Analytic charts & grids are interactive visualizations rendered by PerformancePoint Services for SharePoint 2010. They let users drill down, across, and through any hierarchy in the model: hook it up to an Analysis Services database or PowerPivot model, define the initial layout, and you’re done. There’s nothing more to do to enable this interactivity.
Here’s an analytic chart in a SharePoint dashboard… what happened on the 11th?
The chart shows its true colors when you use the context (right-click) menu; to learn more about the 11th we might right-click then drill into Flight or Destination. We could also use Decomposition Tree or drill down to the tabular source data using “Show Details”.
Analytic charts & grids are always exportable to Excel or PowerPoint for re-modeling or presentation.
What’s new in SharePoint 2010?
Comparing additional measures: In the analytic chart above, we might wonder about different types of delay. The new “Select Measures…” option lets us bring in additional measures from the model to augment or replace the current measure.
Here we’ve added a few specific delay type measures, and are removing the original measure “Arrival Delay”:
Turning on simple inline filters: The new “Value” and “Top 10” filters support simple scenarios such as “show only hospitals in the top 20% in terms of number of unoccupied beds” and “show only homes with gas bills over $500 in December.” These are in addition to “non-empty” and show/hide item filters.
Working with the chart’s bottom axis: Most elements in analytic charts are clickable; the only elements that weren’t clickable in PerformancePoint Server 2007 were those on the bottom axis. Now these labels are clickable too.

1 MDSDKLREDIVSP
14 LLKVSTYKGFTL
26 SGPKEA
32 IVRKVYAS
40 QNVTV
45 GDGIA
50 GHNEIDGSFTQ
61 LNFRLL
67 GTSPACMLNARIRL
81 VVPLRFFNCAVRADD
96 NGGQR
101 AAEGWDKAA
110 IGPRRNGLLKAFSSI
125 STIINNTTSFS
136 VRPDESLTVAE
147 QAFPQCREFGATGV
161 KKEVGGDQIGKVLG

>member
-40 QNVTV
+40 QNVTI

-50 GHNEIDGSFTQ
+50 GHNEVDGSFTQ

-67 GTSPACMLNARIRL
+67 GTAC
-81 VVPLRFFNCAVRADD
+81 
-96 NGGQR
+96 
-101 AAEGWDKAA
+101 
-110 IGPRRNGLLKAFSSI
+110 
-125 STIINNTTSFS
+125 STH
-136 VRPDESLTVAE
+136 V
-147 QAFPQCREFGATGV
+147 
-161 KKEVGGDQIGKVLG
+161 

Comparing values angularly: Regardless of the dangers of pie charts, now possible to switch to this popular kind of chart. (Keep in mind you can always switch to 100% stacked bar or any of the other chart types.)
The improvements discussed so far are accessible in SharePoint dashboards, but enable dashboard designers too, as you create reports using the dashboard-user features right in Dashboard Designer.
Here are a few additional new things for dashboard designers:
Delivering interactive reports doesn’t require deploying a dashboard or even configuring web parts: Analytic charts & grids, as well as scorecards and strategy maps, are directly accessible from the SharePoint list they’re stored in. On any PerformancePoint Content list view, select a report and choose “View Report.”
You can use SharePoint list views to build the “briefing book” you want your users to see. (For example, you might add a filter to the list view to show only reports with a particular tag.)
Using conditional formatting defined in the model: If you’re using an Analysis Services model that contains rules for cell coloring or fonts, that formatting is honored by analytic grids. This is on by default; you’ll find the checkbox to turn it off under Edit > View > Settings within Dashboard Designer.
Overriding model measure formatting: Though we recommend default formats defined in model, for cases where you can’t touch the model, or you need different format for specific reporting (for example to shorten “2,113,535.35” to “2.1M”, you can now override format per-measure. In the analytic grid, select a cell then select one of the format buttons from the Edit ribbon, or Edit > Format Numbers. In an analytic chart just use the Edit > Format Numbers dialog
Wade Dorrell, Program Manager